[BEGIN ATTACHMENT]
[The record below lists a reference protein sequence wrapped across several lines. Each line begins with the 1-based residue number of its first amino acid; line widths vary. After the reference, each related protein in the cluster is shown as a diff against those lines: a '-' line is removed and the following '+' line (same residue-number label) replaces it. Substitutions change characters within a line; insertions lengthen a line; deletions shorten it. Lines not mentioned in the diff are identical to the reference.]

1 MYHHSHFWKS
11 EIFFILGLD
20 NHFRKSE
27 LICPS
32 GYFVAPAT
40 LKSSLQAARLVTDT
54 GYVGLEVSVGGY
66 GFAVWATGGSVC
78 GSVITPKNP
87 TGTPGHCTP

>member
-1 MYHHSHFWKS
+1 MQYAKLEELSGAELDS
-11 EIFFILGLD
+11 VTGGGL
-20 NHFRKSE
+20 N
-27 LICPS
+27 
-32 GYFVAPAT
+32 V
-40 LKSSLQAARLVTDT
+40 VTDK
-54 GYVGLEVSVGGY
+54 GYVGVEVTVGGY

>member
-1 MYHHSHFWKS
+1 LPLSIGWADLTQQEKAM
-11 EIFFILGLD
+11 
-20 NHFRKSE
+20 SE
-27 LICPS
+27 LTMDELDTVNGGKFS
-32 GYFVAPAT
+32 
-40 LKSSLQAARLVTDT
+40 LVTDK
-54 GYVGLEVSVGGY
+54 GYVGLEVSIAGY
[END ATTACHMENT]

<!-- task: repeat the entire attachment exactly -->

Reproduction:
[The record below lists a reference protein sequence wrapped across several lines. Each line begins with the 1-based residue number of its first amino acid; line widths vary. After the reference, each related protein in the cluster is shown as a diff against those lines: a '-' line is removed and the following '+' line (same residue-number label) replaces it. Substitutions change characters within a line; insertions lengthen a line; deletions shorten it. Lines not mentioned in the diff are identical to the reference.]

1 MYHHSHFWKS
11 EIFFILGLD
20 NHFRKSE
27 LICPS
32 GYFVAPAT
40 LKSSLQAARLVTDT
54 GYVGLEVSVGGY
66 GFAVWATGGSVC
78 GSVITPKNP
87 TGTPGHCTP

>member
-1 MYHHSHFWKS
+1 MQYAKLEELSGAELDS
-11 EIFFILGLD
+11 VTGGGL
-20 NHFRKSE
+20 N
-27 LICPS
+27 
-32 GYFVAPAT
+32 V
-40 LKSSLQAARLVTDT
+40 VTDK
-54 GYVGLEVSVGGY
+54 GYVGVEVTVGGY

>member
-1 MYHHSHFWKS
+1 LPLSIGWADLTQQEKAM
-11 EIFFILGLD
+11 
-20 NHFRKSE
+20 SE
-27 LICPS
+27 LTMDELDTVNGGKFS
-32 GYFVAPAT
+32 
-40 LKSSLQAARLVTDT
+40 LVTDK
-54 GYVGLEVSVGGY
+54 GYVGLEVSIAGY